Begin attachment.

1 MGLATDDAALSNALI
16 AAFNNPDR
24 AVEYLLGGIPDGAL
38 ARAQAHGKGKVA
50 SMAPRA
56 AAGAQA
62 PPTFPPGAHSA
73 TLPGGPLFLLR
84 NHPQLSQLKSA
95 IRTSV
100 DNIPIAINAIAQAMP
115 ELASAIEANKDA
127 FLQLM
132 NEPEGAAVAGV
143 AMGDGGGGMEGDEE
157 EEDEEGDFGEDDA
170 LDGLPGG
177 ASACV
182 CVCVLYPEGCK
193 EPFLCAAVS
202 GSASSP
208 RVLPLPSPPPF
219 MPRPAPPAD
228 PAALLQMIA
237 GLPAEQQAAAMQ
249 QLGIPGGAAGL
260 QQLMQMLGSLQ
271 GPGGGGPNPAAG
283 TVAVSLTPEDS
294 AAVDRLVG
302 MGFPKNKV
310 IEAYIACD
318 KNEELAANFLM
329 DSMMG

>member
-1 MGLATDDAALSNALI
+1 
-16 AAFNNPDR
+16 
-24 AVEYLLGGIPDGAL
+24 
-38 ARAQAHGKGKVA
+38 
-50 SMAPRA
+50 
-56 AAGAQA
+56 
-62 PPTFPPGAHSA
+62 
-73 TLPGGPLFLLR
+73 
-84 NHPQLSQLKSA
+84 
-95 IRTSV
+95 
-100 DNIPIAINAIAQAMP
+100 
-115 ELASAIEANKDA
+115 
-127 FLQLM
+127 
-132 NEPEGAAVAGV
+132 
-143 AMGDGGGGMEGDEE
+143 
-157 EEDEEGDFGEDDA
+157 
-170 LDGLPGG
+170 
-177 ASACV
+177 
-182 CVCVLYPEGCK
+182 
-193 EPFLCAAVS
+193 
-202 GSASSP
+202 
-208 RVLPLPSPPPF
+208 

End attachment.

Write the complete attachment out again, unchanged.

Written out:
1 MGLATDDAALSNALI
16 AAFNNPDR
24 AVEYLLGGIPDGAL
38 ARAQAHGKGKVA
50 SMAPRA
56 AAGAQA
62 PPTFPPGAHSA
73 TLPGGPLFLLR
84 NHPQLSQLKSA
95 IRTSV
100 DNIPIAINAIAQAMP
115 ELASAIEANKDA
127 FLQLM
132 NEPEGAAVAGV
143 AMGDGGGGMEGDEE
157 EEDEEGDFGEDDA
170 LDGLPGG
177 ASACV
182 CVCVLYPEGCK
193 EPFLCAAVS
202 GSASSP
208 RVLPLPSPPPF
219 MPRPAPPAD
228 PAALLQMIA
237 GLPAEQQAAAMQ
249 QLGIPGGAAGL
260 QQLMQMLGSLQ
271 GPGGGGPNPAAG
283 TVAVSLTPEDS
294 AAVDRLVG
302 MGFPKNKV
310 IEAYIACD
318 KNEELAANFLM
329 DSMMG

>member
-1 MGLATDDAALSNALI
+1 
-16 AAFNNPDR
+16 
-24 AVEYLLGGIPDGAL
+24 
-38 ARAQAHGKGKVA
+38 
-50 SMAPRA
+50 
-56 AAGAQA
+56 
-62 PPTFPPGAHSA
+62 
-73 TLPGGPLFLLR
+73 
-84 NHPQLSQLKSA
+84 
-95 IRTSV
+95 
-100 DNIPIAINAIAQAMP
+100 
-115 ELASAIEANKDA
+115 
-127 FLQLM
+127 
-132 NEPEGAAVAGV
+132 
-143 AMGDGGGGMEGDEE
+143 
-157 EEDEEGDFGEDDA
+157 
-170 LDGLPGG
+170 
-177 ASACV
+177 
-182 CVCVLYPEGCK
+182 
-193 EPFLCAAVS
+193 
-202 GSASSP
+202 
-208 RVLPLPSPPPF
+208 